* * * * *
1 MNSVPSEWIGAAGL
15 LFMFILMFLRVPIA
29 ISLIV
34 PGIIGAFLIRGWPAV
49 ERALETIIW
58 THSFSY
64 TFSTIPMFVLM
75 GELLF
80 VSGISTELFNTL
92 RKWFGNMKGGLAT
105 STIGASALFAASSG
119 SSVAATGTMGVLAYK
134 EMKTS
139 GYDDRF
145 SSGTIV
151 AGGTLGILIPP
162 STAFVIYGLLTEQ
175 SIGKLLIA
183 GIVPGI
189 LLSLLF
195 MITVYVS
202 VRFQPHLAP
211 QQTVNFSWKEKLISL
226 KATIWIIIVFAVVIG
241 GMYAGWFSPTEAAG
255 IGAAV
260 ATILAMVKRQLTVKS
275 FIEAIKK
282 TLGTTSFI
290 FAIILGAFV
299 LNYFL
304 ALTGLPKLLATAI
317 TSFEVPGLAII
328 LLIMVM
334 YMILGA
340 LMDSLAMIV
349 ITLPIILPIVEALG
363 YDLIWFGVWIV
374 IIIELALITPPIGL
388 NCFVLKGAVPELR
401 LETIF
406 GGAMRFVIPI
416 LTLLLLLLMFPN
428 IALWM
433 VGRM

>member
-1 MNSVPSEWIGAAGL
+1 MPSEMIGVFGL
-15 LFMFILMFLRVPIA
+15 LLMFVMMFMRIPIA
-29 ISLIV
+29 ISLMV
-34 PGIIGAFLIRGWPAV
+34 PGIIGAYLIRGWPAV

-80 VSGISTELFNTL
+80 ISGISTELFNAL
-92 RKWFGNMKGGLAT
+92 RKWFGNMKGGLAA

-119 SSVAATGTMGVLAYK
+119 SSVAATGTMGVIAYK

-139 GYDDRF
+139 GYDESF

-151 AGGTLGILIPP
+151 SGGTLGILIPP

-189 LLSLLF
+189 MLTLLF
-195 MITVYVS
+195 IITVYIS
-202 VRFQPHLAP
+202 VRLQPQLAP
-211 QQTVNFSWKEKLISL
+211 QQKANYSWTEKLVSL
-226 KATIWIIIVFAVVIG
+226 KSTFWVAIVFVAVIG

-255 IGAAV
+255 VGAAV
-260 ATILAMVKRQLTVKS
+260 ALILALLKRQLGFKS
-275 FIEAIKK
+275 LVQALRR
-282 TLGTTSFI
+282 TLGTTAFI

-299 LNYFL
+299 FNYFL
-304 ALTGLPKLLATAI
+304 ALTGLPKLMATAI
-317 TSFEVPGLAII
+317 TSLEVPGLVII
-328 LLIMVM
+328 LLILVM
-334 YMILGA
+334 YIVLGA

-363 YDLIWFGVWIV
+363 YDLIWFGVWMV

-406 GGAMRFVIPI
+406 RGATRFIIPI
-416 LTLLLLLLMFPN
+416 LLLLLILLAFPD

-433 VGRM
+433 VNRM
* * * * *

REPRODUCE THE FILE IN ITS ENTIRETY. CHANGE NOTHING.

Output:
1 MNSVPSEWIGAAGL
15 LFMFILMFLRVPIA
29 ISLIV
34 PGIIGAFLIRGWPAV
49 ERALETIIW
58 THSFSY
64 TFSTIPMFVLM
75 GELLF
80 VSGISTELFNTL
92 RKWFGNMKGGLAT
105 STIGASALFAASSG
119 SSVAATGTMGVLAYK
134 EMKTS
139 GYDDRF
145 SSGTIV
151 AGGTLGILIPP
162 STAFVIYGLLTEQ
175 SIGKLLIA
183 GIVPGI
189 LLSLLF
195 MITVYVS
202 VRFQPHLAP
211 QQTVNFSWKEKLISL
226 KATIWIIIVFAVVIG
241 GMYAGWFSPTEAAG
255 IGAAV
260 ATILAMVKRQLTVKS
275 FIEAIKK
282 TLGTTSFI
290 FAIILGAFV
299 LNYFL
304 ALTGLPKLLATAI
317 TSFEVPGLAII
328 LLIMVM
334 YMILGA
340 LMDSLAMIV
349 ITLPIILPIVEALG
363 YDLIWFGVWIV
374 IIIELALITPPIGL
388 NCFVLKGAVPELR
401 LETIF
406 GGAMRFVIPI
416 LTLLLLLLMFPN
428 IALWM
433 VGRM

>member
-1 MNSVPSEWIGAAGL
+1 MPSEMIGVFGL
-15 LFMFILMFLRVPIA
+15 LLMFVMMFMRIPIA
-29 ISLIV
+29 ISLMV
-34 PGIIGAFLIRGWPAV
+34 PGIIGAYLIRGWPAV

-80 VSGISTELFNTL
+80 ISGISTELFNAL
-92 RKWFGNMKGGLAT
+92 RKWFGNMKGGLAA

-119 SSVAATGTMGVLAYK
+119 SSVAATGTMGVIAYK

-139 GYDDRF
+139 GYDESF

-151 AGGTLGILIPP
+151 SGGTLGILIPP

-189 LLSLLF
+189 MLTLLF
-195 MITVYVS
+195 IITVYIS
-202 VRFQPHLAP
+202 VRLQPQLAP
-211 QQTVNFSWKEKLISL
+211 QQKANYSWTEKLVSL
-226 KATIWIIIVFAVVIG
+226 KSTFWVAIVFVAVIG

-255 IGAAV
+255 VGAAV
-260 ATILAMVKRQLTVKS
+260 ALILALLKRQLGFKS
-275 FIEAIKK
+275 LVQALRR
-282 TLGTTSFI
+282 TLGTTAFI

-299 LNYFL
+299 FNYFL
-304 ALTGLPKLLATAI
+304 ALTGLPKLMATAI
-317 TSFEVPGLAII
+317 TSLEVPGLVII
-328 LLIMVM
+328 LLILVM
-334 YMILGA
+334 YIVLGA

-363 YDLIWFGVWIV
+363 YDLIWFGVWMV

-406 GGAMRFVIPI
+406 RGATRFIIPI
-416 LTLLLLLLMFPN
+416 LLLLLILLAFPD

-433 VGRM
+433 VNRM